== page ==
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The Stockholm Moment

Time is the essence of everything. It waits for no one and keeps on ticking. After half a century, the historic ‘Stockholm Moment’ arrived on 2-3 June 2022. It was a poignant moment. It seemed only yesterday; the 1972 United Nations Conference on the Human Environment (UNCHE) took place in the Swedish capital of Stockholm. After a long generational hiatus, the world again assembled in Stockholm to recall and reflect upon the Time went by, the Time we live in and ponder over the rapidly ‘depleting’ Time for remedial action to safeguard our future amidst warnings of impending environmental catastrophe. Time has ‘taught’ us that Our Earth Matters for the survival of all the life forms.

The looming question that cast its spell on the Stockholm gathering was: What went wrong? The sign of helplessness came to be reflected in the address of the worldly-wise UN Secretary-General Antonio Guterres: “Earth’s natural systems cannot keep up with our demands \dots  We haven’t kept our promises on the environment”. Hence, he pleaded before the delegations of the UN member states to “lead us out of this mess”. Taking a cue from the UNSG’s anguish, Inger Andersen, executive director of the UN General Assembly’s environmental subsidiary organ (UNEP), minced no words to remind the audience about our inability to find answers to: what went wrong? Recalling the presence of only two heads of government – India and Sweden – at the 1972 Stockholm Conference, she herself chose to pose a lingering question: “If Indira Gandhi or Olof Palme were here today, what excuses would we offer up for our inadequate action?” In turn, she gave the obvious answer: “They would tell us that further inaction is inexcusable”. It has been cathartic moment for the 50-years long journey of the marathon global environmental enterprise.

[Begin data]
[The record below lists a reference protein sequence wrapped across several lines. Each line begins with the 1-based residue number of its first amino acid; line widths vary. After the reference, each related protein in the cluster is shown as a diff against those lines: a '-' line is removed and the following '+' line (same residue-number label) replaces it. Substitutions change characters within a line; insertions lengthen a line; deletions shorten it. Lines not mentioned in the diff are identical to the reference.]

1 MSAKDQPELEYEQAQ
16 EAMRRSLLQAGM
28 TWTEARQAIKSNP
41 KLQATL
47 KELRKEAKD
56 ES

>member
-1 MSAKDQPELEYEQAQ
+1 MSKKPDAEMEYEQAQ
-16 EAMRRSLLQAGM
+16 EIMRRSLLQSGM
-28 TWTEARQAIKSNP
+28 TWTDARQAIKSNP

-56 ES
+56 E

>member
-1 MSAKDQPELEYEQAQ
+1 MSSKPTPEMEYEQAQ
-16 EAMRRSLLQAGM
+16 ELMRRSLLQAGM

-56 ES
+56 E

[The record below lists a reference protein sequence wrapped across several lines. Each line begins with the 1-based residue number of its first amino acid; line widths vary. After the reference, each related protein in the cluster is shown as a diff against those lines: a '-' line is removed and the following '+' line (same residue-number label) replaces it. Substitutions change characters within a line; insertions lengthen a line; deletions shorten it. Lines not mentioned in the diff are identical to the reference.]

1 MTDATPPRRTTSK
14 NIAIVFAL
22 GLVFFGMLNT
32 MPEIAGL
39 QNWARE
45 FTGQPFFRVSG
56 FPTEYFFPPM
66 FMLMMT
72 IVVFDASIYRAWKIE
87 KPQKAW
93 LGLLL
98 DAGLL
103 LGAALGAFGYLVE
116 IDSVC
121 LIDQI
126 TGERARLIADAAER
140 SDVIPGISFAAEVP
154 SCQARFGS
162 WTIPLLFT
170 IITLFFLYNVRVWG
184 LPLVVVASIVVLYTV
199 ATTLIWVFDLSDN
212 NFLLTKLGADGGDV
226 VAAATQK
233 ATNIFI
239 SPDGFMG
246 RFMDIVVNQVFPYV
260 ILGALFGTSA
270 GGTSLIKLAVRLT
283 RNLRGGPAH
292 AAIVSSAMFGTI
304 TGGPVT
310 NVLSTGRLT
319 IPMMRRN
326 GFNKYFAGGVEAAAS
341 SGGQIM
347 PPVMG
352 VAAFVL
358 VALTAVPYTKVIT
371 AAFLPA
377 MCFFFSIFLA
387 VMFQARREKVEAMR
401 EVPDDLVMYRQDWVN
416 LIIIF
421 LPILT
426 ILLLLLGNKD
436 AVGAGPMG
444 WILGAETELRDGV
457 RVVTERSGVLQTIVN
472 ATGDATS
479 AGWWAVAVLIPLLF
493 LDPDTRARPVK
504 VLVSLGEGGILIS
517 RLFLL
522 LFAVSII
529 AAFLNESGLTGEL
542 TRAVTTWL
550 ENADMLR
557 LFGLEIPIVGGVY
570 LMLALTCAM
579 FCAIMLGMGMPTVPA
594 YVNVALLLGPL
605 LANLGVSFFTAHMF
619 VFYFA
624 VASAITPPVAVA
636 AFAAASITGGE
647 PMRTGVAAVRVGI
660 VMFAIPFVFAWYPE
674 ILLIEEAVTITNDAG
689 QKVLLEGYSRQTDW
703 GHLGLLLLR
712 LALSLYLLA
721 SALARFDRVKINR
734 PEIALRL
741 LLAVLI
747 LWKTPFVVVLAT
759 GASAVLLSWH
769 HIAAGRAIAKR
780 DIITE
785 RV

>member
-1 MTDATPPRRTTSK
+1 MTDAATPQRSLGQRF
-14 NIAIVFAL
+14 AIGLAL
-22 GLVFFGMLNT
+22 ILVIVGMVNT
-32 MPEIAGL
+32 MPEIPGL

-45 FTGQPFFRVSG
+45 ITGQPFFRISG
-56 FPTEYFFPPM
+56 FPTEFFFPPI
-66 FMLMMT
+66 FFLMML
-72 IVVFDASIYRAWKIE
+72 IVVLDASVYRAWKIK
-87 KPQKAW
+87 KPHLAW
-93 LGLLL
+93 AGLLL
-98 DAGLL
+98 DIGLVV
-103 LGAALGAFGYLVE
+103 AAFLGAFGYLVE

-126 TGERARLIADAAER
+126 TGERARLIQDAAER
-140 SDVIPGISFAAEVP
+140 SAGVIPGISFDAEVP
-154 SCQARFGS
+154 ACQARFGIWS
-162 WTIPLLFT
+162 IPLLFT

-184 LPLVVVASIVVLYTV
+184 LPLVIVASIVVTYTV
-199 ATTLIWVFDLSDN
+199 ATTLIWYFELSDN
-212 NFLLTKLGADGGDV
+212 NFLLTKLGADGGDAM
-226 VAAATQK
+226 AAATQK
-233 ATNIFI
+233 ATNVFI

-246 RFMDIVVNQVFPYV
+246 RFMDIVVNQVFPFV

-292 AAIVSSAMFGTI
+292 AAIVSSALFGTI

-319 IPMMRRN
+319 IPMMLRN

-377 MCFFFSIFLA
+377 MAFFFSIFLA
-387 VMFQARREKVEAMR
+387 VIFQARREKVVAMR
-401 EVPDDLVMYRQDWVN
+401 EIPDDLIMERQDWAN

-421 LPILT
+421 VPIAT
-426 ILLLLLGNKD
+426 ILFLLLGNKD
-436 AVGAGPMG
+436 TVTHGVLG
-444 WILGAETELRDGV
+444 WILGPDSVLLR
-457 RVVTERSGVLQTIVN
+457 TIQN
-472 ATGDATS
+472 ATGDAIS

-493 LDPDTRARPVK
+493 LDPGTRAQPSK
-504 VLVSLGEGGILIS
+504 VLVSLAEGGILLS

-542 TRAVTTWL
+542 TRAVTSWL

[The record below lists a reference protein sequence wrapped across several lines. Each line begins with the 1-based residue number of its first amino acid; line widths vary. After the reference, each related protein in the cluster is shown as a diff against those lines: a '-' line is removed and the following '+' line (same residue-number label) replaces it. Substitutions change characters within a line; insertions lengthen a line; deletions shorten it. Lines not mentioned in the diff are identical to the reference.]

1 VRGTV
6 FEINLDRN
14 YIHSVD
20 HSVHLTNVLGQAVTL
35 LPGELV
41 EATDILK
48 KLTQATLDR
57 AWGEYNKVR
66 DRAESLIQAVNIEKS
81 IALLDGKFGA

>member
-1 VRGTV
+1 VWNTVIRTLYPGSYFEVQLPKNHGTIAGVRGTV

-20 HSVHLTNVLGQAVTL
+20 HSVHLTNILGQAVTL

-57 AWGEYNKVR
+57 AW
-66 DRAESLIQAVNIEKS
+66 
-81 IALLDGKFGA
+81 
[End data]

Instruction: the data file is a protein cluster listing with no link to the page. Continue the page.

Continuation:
1World Problematique: Time Stood Still

Time almost stood still in resolving the “world problematique” prophesized in the Club of Rome’s Limits to Growth (1972). It continues to haunt the humankind. Hence, the Stockholm+50 Conference remained a low-key affair for a variety of reasons. Ironically, the moral halo that ushered the world onto the global environmental consciousness at Stockholm 1972 seemed to be missing at Stockholm 2022. It ended with a listless statement, issued by Sweden and Kenya as the joint host countries, as mandated vide the UNGA’s enabling (75/280 of 24 May 2021) and modalities (75/326 of 10 September 2021) resolutions. Instead of much-expected and uplifting Stockholm+50 declaration, it took the shape of a strange ten point “Presidents’ Final Remarks to Plenary”. Devoid of a clarion call to ‘Arise, awake and stop not, till the goal is reached’ (epl-52-epl219042-g001.jpg epl-52-epl219042-g002.jpg epl-52-epl219042-g003.jpg epl-52-epl219042-g004.jpg Katha Upanishad, 1.3.14 chapter; Swami Vivekanand), it didn’t cause any ripples. It could not shake the conscience of peoples and nations for everting the existential planetary crisis. Time, we live in, made the Stockholm 2022 at best a timid acknowledgement of things going wrong and yet lacked the courage for a decisive course correction for the survival of the planet.

The UN has put into practice the global conferencing technique. The Stockholm 1972 was followed by confabulations at Rio de Janeiro (1992), Johannesburg (2002), Rio de Janeiro (2012) and now Stockholm (2022). Notwithstanding all the global conferences, mega regulatory processes, creation of the policy, law and institutional maze, spending of staggering amounts of funds, the global environmental conditions have only worsened. Was it really worth it?